The LoRa Alliance — a global association of tech companies that back the LoRaWAN open network standard — has announced that it has experienced “explosive growth” last year, exceeding the 100 LoRaWAN network operators milestone worldwide by the end of 2018. The broader availability of the long-range wide area network standard makes it easier to deploy IoT devices using existing infrastructure.
Over 100 operators have gone live with both public and private LoRaWAN networks, thus broadening the system’s reach. It’s reported that the number of end devices connected to the networks has tripled since the beginning of the new year, showing significant adoption rates of the platform.
“Reaching this operator milestone is a major achievement for the LoRa Alliance. Only LoRaWAN has strong, established networks with broad coverage areas, while also offering the private network option. For companies looking to launch IoT products and solutions today, the LoRaWAN standard is the only viable solution. Features like firmware updates over the air and the fact that LoRaWAN is an open specification with a robust certification program ensure network and device interoperability. These benefits give confidence to the market that companies are future-proofed and can deploy solutions today with assurance they will work in the future.” — Donna Moore, LoRa Alliance CEO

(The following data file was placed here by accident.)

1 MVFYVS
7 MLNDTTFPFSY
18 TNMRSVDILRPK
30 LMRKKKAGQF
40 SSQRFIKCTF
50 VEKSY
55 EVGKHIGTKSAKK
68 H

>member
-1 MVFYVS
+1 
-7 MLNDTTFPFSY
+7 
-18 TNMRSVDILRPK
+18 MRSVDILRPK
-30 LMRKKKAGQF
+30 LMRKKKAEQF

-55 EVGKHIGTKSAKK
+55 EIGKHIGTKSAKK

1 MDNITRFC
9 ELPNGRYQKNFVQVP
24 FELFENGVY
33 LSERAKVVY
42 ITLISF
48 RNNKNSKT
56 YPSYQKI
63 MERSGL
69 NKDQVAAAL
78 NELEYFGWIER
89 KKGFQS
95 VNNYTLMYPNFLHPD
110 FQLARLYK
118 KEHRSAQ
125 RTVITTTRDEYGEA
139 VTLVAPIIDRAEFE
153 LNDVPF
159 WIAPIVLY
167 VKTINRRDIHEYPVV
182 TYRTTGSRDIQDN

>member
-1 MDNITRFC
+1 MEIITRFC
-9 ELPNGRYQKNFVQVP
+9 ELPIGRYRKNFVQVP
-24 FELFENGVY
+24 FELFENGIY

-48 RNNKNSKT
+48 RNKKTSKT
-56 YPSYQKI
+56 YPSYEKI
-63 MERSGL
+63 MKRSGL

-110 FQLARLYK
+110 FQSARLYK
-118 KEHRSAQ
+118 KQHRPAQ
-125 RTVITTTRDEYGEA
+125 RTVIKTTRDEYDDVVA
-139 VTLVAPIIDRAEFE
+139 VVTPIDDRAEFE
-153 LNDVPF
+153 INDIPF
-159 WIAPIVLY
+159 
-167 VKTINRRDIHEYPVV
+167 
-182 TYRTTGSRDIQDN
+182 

The press release notes that LoRaWAN network deployments were higher in Asia-Pacific and European regions, rolling out at 30% and 50% respectively, along with additional areas being added continuously. More operators are investing in the network, which the Alliance states is “compelling proof” that network operators are making a long-term commitment to the LoRaWAN standard. This, of course, will help support market demand for IoT applications.
While I believe this is excellent news for anyone working with or building IoT devices, the Alliance seems to be going overboard with the “proof” of adoption and deployment of the network. I think a fair amount of that boost belongs to the engineers and makers who are sweeping up the influx of low-cost LoRa-equipped development boards and modules for their projects and needed the network to drive them. Regardless, this is indeed a significant milestone, and the deployment rate will undoubtedly increase.